Where do you get your ideas from?
Let’s get the biggie out the way first, shall we? The truthful answer is I don’t have a clue… and as long as those ideas keep coming I don’t really care. For me, ideas fall into two broad categories: “solutions” and “bolts from the blue”. The first category is self-explanatory. You have a problem: Jimmy needs to come up with a wad of cash because there are some nasty guys itching to remodel his kneecaps if he doesn’t. Solution: perhaps he holds up a petrol station; perhaps he’s a conman and he finds himself a wealthy heiress to rip off… whatever. Most writing comes down to problem solving. In other words, your ideas develop out of necessity.
The “bolts from the blue”, however, are a different matter altogether. These are the moments of sublime epiphany writers live for, moments where the planets come into perfect alignment and an idea just seems to appear from nowhere, bathed in golden light and perfectly formed. Generally they come when you least expect them. For example, a lot of the ideas for The Watcher came while I was lying soaking up the sun in the back garden on a gorgeous Summers’ day. I was just chilling out, letting my mind wander, next thing I know I’ve got the bones for my next novel. Did I go running inside to grab a pen and some paper and scribble it down? Did I hell. It was much too nice a day to be working. The way I see it, if the idea is good enough you’ll remember it later.
Does that mean I never write ideas down? Of course not; I’m not stupid. I’ve got an A5 book filled with hieroglyphics an Egyptologist would be hard pressed to decipher: character sketches, plot threads, story ideas. Where these “bolts from the blue” came from, I’ve no idea… and like I said, I don’t really care. I’ve always possessed an overactive imagination – for me, the make-believe has always held more appeal than this thing called reality other people keep going on about. I’ve never really seen the appeal. I’m perfectly happy down here in Wonderland.
Did you always want to be a writer?
No, I wanted to be a rock star.
How do you go about writing a book?
I write one novel a year. The first draft takes about five months, and this is the hard bit. I aim to be at my desk by eight-thirty, and write till about one. My daily target is 1,500 words (and I’ll admit that there have been occasions where I’ve hit 1,500 words and stopped mid-sentence, shut the computer down and got the hell out). Most days, though, it’s fun and I tend to manage 2,000 words, sometimes 2,500. Writing in the afternoon doesn’t work for me, so I don’t. That said, the first draft is a 24/7 occupation. I’m constantly going through stuff in my head, working out plot lines and playing with the what-ifs. Before starting draft two I sit down with my agent, Veronique Baxter, and we pull the book apart. She’s a fantastic first reader, very sharp; she doesn’t pull any punches. The second draft gets submitted to Wayne Brookes, my editor at HarperCollins, who goes through it with a fine-tooth comb. Generally, there’s another couple of drafts before it gets copy-edited, then it goes into production. Between drafts I keep busy by doing research or working on short stories and novellas. I also use this time to catch up on all the day-to-day life stuff I let slip while writing.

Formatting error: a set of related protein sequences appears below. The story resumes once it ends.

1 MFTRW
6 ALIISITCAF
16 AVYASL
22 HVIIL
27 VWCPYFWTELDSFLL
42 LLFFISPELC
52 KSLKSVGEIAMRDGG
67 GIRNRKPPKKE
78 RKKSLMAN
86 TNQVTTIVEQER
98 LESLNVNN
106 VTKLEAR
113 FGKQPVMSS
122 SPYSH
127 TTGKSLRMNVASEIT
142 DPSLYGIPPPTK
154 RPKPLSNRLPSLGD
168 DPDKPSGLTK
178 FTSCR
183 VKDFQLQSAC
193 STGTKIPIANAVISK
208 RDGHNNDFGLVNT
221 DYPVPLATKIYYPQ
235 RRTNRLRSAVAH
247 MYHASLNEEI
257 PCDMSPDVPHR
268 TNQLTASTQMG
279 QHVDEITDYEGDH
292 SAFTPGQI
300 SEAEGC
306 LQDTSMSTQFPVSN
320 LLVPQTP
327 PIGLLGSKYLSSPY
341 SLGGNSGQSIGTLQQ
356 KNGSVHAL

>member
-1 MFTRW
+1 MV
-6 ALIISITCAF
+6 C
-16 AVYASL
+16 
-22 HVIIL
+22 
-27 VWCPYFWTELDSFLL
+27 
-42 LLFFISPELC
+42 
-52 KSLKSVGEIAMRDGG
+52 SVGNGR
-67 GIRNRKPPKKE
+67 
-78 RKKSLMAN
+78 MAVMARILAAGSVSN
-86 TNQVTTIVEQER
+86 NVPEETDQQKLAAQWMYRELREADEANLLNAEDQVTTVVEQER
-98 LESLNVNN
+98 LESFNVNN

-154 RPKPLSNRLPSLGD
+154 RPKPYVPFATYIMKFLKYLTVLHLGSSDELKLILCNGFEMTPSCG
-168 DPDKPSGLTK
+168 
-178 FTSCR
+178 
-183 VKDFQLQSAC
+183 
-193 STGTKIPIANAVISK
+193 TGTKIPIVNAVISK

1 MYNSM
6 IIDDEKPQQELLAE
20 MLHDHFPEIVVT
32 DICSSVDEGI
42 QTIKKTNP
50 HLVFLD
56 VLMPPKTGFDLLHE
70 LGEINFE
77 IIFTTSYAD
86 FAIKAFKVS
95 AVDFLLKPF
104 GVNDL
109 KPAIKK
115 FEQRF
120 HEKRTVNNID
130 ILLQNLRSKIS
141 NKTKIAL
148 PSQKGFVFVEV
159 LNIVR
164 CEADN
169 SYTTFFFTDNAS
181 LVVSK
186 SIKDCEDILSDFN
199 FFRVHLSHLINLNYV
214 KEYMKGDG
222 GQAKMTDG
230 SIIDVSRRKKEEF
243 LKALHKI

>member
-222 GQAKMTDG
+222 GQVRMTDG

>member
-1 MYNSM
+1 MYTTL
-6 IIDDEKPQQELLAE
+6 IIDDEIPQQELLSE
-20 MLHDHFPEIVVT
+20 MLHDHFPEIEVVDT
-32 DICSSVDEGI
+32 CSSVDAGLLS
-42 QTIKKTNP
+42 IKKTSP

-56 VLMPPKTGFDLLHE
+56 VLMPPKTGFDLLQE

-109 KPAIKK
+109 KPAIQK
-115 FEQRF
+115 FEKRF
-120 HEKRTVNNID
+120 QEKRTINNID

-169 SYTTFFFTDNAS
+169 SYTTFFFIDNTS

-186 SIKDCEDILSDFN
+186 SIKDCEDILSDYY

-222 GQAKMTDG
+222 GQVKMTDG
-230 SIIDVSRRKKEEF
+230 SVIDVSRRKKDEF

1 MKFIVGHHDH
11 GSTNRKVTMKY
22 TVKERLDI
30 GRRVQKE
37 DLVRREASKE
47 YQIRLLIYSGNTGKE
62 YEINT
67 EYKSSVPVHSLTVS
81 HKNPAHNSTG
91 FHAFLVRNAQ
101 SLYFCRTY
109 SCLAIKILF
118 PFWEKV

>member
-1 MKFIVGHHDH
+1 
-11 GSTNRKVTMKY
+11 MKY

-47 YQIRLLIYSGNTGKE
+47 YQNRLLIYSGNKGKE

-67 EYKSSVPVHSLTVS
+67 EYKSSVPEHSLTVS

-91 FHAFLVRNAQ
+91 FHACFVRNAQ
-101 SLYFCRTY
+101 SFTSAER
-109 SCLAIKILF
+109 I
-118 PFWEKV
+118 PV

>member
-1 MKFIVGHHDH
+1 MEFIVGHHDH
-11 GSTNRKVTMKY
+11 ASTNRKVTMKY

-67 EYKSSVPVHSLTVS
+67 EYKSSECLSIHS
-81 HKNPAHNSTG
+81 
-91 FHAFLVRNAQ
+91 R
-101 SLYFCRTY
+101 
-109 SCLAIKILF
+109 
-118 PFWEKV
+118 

What sort of atmosphere do you write in?
If you’re looking for a “secrets of my success” type answer, then sorry to disappoint. I don’t have a special writing hut in The Himalayas that I retire to when I’m working on a book, nor do I indulge in any rituals that require the sacrificing of virgins to gain favour from the Gods of Inspiration. All I need is a word processor, a stereo and a pile of CDs. Music is a must, and each book has its soundtrack albums. While writing THE WATCHER I played the following albums to death: Twelve Stops And Home by The Feeling (my fave album of 2006); Inside In/Inside Out by The Kooks (great fun); Goodbye Alice in Wonderland by Jewel (gorgeous songs); The Black Parade by My Chemical Romance (absolutely bonkers); and The Beatles Love Album (well, it’s The Beatles, enough said).
What are your interests?
I’m addicted to music, books and films. I also like good food and travelling. One of the bonuses about being a writer is that it gives you a great excuse to travel. After all, how can you write about a place if you’ve never been there? Writers have a duty to their readers to get the facts straight… well, that’s my excuse and I’m sticking to it.
What are your favourite books?
• The Stand – Stephen King.
• Hannibal – Thomas Harris.
• The Godfather – Mario Puzo.
• The Horse Whisperer – Nicholas Evans.
• The Time Traveller’s Wife – Audrey Niffenegger.
• The Shawshank Redemption.
• The Usual Suspects.
• Withnail and I.
What about music?
That’s a toughie. My favourite album of all time is Abbey Road by The Beatles (absolute perfection; it doesn’t get much better). My favourite song is Watching The Wheels by John Lennon. After that, it’s difficult to say. There’s so much music out there I love. What I listen to is dependent on mood. If I’m pissed off then Nirvana is a good bet; if I’m feeling mellow then Jack Johnson works; if I’m in a frivolous mood then it’s got to be something like Abba or Queen. U2 and The Beatles are good whatever mood I’m in.